Can these two dull economies trump the BRICs? - The 5 Minute WrapUp by Equitymaster
Investing in India - 5 Minute WrapUp by Equitymaster

Can these two dull economies trump the BRICs? 

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In this issue:
» Chinese real estate investment trusts on the verge of shakeout
» Indian BPOs head to Vishakhapatnam and Indore
» Why is US Fed issuing debt at zero cost?
» Liquidity rules to force global banks to retreat
» ...and more!

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They have stable political structures. Good communication networks with mobile technology are transforming their societies. They have a growing middle class ready to save and spend. And most importantly, they hold a treasure trove of huge reserves of two precious commodities - oil and gold!

The two small economies that we are referring to are located in the western part of Africa, a continent often portrayed as unstable. The traditional powerhouses in Africa are Nigeria, South Africa and Kenya. But the possible oil and gold boom in Ghana and Uganda amidst favorable socio political climate is enticing investors like never before.

To put things in perspective, Ghana recorded a sterling GDP growth of 14% in the past fiscal. FMCG majors like Unilever and multinational banks like Standard Chartered are keeping fingers crossed. Their subsidiaries in Ghana could offer them the superlative returns over next few decades that no other can. Activity in construction, retail and consumer goods is driving the growth of these economies. The growth rates are well past that in the BRICs.

Now given the size of these tiny African nations, it would be unfair to compare them to Asian giants China and India. Or even to Brazil and Russia. However, it cannot be denied that any callousness on the part of BRICs would leave investors scurrying for new options. And given the 'golden' opportunities in the offing in Africa, investors would not hesitate to switch. So whether it is economic or political reforms, the BRICs have to get their act together. That too, without losing any more time.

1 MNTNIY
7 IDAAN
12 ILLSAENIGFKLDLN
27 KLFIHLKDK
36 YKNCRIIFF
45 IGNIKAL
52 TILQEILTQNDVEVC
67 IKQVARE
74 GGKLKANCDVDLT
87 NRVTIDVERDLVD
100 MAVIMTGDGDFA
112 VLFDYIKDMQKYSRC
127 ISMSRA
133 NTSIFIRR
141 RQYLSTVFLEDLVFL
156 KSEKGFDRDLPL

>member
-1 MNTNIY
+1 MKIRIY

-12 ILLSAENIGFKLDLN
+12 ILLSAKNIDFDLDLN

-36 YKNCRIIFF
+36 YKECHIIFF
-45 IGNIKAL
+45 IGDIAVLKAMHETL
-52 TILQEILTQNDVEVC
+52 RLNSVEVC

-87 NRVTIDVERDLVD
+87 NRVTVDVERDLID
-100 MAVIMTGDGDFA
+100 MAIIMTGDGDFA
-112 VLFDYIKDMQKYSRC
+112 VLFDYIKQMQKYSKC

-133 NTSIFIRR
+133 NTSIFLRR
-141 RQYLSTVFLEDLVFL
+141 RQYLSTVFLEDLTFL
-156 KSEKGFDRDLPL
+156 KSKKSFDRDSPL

The next three decades will definitely see a transformation in the world pecking order. Reports predict that China and India will overtake the US in economic might. But we must remember that Ghana and Uganda could feature as the new 'India - China' on the block. And investors will look for greener pastures.

Do you think dull African economies can give BRICs a run for their money? Let us know your comments or post them on our Facebook page / Google+ page

01:30  Chart of the day
The Reserve Bank of India (RBI) has regularly cited under penetration of loans and deposits in the country as reasons for issuing more bank licenses. However, as the data published by the central bank shows, as a share of GDP, the loans and deposits in Indian banks is 52% and 68% respectively. The same is fairly competitive to that in US, Brazil and France. Hence instead of issuing new bank licenses in a hurry, the RBI should vouch for the Indian banking sector's consolidation.

Data source: RBI, IMF

It's a frustratingly common pattern around the world. Interest rates are kept artificially low and the liquidity spigot is left open for a prolonged period of time. Entrepreneurs mistake this for real prosperity and thus invest in capacity building. But halfway into their projects they realize that the low interest rates were a mirage and the availability of funds a big illusion. The end result? Financial troubles or bankruptcy.

Use this framework and we bet you will be able to explain almost all the blowups in the financial sector in the past few years. And also the forthcoming ones for that matter. Like how Businessweek is pointing towards a trouble in the Chinese real estate investment trusts. These trusts that pool savings from investors and then invest the money into real estate could be on the verge of a major shakeout. And the genesis of the problem is the same. They have invested into huge real estate projects and midway into the same, funds have dried up. So big is the problem that as per estimates, around 1 out of every 6 of these trusts could default as early as next year. However, there does not seem to be any bailout in sight. And as always, thousands of investors will have to pay for mistakes committed by a few elites.

Low cost human resource has been the biggest driver of the Indian IT industry boom. Though the sector flourished in many major cities and metros across India, Bangalore has been at the forefront of this success story. It is for this reason that it is rightly called the Silicon Valley of India.